Shuvinai Ashoona’s Visions of Inuit History and Resilience

An exhibition in London features intricate drawings that blend daily life with traditional animism and shape-shifting beings

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BY Nevan Spier in Exhibition Reviews | 12 FEB 24

Crawling with tentacled creatures, flipper-footed beasts and beaked hybrids, Shuvinai Ashoona’s colourful pencil drawings are playful and fantastical depictions of Inuit life in the Canadian Arctic. My GG’s Camp (2022) – the first work of her solo show, ‘When I Draw’, at The Perimeter – portrays a family travelling over the ice on a dog sled, an imagined scene drawn from the nomadic past of the Inuit people of Kinngait, where Ashoona lives and works. Consisting of just over a thousand residents, Kinngait sits in the northernmost territory of Nunavut. It is home to Canada’s longest-running print studio, operated by the Inuit-owned West Baffin Cooperative since its formation in 1959. The remote settlement, previously known as Cape Dorset, is considered the most artistic community in Canada and the setting for Ashoona’s uncanny compositions.

Shuvinai Ashoona
Shuvinai Ashoona, Untitled, 2012, coloured pencil and ink. Courtesy: the artist and The Perimeter, London, and Fort Gansevoort, New York

The people and creatures that inhabit these large-scale works, each uniquely strange with their webbed fingers and lizard tongues, are hardly ever alone in the frozen landscape. As they gather to hunt, dance and pass the time, their striking features stand out against the Arctic tundra and the pale walls of their homes. In Drawing Like the Elephant (2023), Ashoona captures the ubiquitous presence of artmaking across the community as a fanged woman is joined by a human-sized green lizard, a boy with bird feet and another who appears to be part walrus, all proudly showcasing their own artworks on paper. An untitled piece from 2021, which received a special mention at the 59th Venice Biennale, portrays two clothed chimeric creatures in curious states of unease and fascination. Ashoona incorporates notions from traditional Inuit animism within her dreamlike scenes of shape-shifting beings, capturing the interconnectedness of people, their surroundings and the other living creatures there found.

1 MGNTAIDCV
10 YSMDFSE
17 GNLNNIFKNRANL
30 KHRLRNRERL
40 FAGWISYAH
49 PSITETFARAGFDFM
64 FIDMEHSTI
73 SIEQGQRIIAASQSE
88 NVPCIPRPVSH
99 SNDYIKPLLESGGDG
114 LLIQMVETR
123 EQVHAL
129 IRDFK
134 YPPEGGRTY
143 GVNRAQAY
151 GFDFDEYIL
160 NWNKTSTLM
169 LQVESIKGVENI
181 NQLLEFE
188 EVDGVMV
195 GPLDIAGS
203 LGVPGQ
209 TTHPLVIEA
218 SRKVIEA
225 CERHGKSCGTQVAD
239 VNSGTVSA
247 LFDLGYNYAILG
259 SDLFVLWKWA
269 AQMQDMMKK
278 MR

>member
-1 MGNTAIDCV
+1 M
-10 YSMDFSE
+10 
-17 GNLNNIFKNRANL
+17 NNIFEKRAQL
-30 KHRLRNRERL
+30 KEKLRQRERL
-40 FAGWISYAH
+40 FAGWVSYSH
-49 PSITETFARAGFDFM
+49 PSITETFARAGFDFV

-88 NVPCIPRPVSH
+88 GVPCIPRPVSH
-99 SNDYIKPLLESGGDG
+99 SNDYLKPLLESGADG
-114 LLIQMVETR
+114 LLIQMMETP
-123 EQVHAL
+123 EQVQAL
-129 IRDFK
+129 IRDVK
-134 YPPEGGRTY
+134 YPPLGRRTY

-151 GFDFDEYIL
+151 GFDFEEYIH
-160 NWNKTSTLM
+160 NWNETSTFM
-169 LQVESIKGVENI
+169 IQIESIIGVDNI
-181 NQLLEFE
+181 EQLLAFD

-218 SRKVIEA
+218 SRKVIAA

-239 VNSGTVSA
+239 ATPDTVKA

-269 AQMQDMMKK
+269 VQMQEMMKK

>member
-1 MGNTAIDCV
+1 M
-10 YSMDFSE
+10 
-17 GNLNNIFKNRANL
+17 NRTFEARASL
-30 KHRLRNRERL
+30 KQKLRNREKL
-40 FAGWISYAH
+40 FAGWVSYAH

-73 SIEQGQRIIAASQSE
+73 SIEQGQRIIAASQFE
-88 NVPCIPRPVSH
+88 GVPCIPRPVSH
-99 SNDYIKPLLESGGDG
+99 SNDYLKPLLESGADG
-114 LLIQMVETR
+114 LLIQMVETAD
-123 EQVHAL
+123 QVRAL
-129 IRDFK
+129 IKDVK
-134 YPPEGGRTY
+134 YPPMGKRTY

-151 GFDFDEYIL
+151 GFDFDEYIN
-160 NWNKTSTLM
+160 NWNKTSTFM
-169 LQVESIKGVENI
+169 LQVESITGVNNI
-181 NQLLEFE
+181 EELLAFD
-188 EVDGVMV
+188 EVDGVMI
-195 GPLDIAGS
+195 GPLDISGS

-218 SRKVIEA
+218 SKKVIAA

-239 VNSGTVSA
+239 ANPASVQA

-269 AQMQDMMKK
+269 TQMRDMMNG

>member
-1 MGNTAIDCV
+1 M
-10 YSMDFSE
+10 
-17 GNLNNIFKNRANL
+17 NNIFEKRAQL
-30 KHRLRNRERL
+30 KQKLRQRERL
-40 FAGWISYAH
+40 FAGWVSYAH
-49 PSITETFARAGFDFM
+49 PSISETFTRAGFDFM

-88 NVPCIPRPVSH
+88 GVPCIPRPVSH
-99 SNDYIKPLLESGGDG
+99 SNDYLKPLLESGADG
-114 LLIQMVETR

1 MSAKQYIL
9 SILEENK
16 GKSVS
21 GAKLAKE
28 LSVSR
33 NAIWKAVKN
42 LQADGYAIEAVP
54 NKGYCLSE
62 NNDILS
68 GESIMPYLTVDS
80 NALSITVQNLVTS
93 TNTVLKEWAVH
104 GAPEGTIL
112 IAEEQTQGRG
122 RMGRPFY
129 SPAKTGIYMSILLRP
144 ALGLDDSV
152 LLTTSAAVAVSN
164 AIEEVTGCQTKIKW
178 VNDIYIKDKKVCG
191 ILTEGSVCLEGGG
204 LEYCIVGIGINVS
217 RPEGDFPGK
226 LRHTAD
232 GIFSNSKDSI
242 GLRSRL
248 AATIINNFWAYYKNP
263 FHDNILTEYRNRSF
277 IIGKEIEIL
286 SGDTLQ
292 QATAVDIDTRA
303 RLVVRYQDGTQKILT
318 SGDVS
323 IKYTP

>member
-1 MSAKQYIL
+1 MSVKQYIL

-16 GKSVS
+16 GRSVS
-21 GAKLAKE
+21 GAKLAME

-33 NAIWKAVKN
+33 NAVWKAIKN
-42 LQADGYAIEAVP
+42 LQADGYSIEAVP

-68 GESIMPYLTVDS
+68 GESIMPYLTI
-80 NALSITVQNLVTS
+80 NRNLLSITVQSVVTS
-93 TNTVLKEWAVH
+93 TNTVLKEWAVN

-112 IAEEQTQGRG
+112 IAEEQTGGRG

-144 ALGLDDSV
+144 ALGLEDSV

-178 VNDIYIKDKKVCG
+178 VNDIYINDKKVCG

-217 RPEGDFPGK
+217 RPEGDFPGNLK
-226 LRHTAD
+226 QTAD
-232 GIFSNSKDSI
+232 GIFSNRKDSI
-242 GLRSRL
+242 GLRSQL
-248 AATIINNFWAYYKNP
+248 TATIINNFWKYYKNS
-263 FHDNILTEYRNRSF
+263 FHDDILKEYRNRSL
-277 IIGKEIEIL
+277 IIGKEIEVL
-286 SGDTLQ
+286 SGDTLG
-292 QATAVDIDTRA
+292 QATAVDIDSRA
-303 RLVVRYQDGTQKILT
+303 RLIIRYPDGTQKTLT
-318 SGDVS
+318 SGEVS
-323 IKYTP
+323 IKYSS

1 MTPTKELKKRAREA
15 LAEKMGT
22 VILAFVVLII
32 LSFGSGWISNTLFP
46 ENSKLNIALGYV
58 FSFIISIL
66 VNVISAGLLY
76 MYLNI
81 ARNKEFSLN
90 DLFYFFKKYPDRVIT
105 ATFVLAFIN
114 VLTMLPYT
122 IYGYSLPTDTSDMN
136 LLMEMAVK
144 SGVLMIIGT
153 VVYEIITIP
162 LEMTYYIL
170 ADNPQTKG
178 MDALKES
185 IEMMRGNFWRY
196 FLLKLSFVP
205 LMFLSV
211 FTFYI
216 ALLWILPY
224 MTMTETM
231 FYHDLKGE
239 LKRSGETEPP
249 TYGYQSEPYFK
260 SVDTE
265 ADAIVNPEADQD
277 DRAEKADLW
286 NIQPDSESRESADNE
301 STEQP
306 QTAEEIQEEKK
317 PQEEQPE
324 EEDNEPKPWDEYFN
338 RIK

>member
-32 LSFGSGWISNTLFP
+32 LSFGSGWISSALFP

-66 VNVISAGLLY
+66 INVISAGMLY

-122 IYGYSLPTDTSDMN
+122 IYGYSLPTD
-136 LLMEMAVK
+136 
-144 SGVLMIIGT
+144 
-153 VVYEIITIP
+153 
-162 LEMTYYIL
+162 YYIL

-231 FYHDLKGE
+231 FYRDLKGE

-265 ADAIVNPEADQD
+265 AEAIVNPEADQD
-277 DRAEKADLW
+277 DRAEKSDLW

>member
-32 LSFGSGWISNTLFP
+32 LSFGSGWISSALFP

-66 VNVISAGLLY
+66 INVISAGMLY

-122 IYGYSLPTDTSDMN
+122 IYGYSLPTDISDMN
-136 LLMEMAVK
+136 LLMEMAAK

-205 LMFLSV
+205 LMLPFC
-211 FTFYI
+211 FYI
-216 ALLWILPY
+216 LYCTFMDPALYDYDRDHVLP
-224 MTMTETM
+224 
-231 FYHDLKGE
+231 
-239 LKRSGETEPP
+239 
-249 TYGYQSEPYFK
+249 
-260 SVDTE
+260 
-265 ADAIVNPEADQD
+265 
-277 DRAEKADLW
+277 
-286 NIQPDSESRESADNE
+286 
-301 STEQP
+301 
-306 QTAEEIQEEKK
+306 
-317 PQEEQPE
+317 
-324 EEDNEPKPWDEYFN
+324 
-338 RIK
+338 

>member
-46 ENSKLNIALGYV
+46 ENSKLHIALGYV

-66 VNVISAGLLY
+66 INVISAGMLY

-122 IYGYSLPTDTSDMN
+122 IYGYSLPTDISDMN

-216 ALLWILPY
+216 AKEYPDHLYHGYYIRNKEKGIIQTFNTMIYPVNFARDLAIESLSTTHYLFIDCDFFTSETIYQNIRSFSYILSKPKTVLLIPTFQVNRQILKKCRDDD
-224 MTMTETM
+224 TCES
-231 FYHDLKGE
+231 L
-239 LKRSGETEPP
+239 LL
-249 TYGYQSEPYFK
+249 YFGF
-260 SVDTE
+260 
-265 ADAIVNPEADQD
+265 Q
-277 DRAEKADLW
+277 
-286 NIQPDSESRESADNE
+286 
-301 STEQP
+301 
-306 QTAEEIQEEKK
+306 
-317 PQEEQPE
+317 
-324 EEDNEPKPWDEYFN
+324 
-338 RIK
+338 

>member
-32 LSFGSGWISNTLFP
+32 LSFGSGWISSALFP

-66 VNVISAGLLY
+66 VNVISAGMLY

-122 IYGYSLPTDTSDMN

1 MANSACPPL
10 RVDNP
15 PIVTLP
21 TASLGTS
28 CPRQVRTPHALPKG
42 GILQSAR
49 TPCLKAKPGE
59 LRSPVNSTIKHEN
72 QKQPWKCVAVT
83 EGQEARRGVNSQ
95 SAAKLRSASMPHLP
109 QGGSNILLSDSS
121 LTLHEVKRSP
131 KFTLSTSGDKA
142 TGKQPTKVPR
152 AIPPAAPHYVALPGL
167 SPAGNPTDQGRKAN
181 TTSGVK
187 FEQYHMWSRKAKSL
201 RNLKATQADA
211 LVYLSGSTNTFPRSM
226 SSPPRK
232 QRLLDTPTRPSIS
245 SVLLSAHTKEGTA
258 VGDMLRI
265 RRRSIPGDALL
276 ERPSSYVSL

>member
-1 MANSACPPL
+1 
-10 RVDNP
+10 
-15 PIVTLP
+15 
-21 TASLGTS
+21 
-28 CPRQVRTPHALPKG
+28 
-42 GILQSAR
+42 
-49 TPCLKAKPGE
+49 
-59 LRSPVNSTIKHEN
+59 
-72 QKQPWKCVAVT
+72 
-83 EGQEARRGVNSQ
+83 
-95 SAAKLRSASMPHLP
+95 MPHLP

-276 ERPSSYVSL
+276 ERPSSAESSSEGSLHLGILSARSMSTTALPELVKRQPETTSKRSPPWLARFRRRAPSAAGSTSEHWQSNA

Shuvinai Ashoona
Lucy Qinnuayuak, Eegvudluk Pootoogook, Large Bear, carved printing stone, c. 1961. Courtesy: the artist and Tate Collection

Historically, the Inuit were semi-nomadic fishermen, hunters and gatherers that migrated from camp to camp in response to the seasons. This traditional way of life was severely disrupted by colonial policies, however, which aimed to culturally assimilate and forcefully relocate Inuit communities. Though these violent measures alienated younger generations from some of the practices of their ancestors, the Inuit still managed to preserve many traditions into modern life. Several of Ashoona’s drawings feature Inuit objects such as amauti parkas, which are sewn with a pouch in the hood where mothers keep their babies warm, and qulliq stones, triangular oil lamps originally used to keep igloos and tents warm. People are depicted hunting seals and whales, and young men pose with T-shirts emblazoned with text in Inuktitut, an Indigenous language that is still spoken by more than 50 percent of Inuit peoples in the Arctic. Artmaking itself is also an important native practice – one that long predated its commercialization in the 1950s, when artist James Houston introduced printmaking techniques to the people of Kinngait after having successfully spread traditional Inuit carved sculpture to art markets in Canada and abroad.

Shuvinai Ashoona
Shuvinai Ashoona, Untitled, 2016, coloured pencil and ink. Courtesy: the artist and The Perimeter, London, and Fort Gansevoort, New York

In addition to Ashoona’s works, ‘While I Draw’ expands on Kinngait’s prolific artistic legacy. Lucy Qinnuayuak’s lithograph print Large Bear (1961), and its accompanying printing stone carved by Eegyvudluk Pootoogook, are here displayed to the public for the first time. Visitors can also watch Eskimo Artist: Kenojuak (1964), John Feeney’s BAFTA award-winning short film on Kenojuak Ashevak, celebrated as the first woman to work with printmaking at the co-operative. The exhibition narrates how Inuit art developed into Kinngait’s primary economic activity, with a quarter of its workers today employed in the field. Meanwhile, Ashoona’s fluid and elaborate drawings embody the expansive approach to cultural production in Nunavut, intricately weaving contemporary scenes of daily life with dynamic visions of Inuit history and resilience.

Shuvinai Ashoona’s ‘When I Draw’ is at The Perimeter, London, until April 26 



Main image: Shuvinai Ashoona,
Untitled (MY GG’s CAMP) (detail), 2022, coloured pencil and ink, 1.3 × 1.2 m. Courtesy: the artist and The Perimeter, London, and Feheley Fine Arts

Nevan Spier is a writer and artist based in London, UK.

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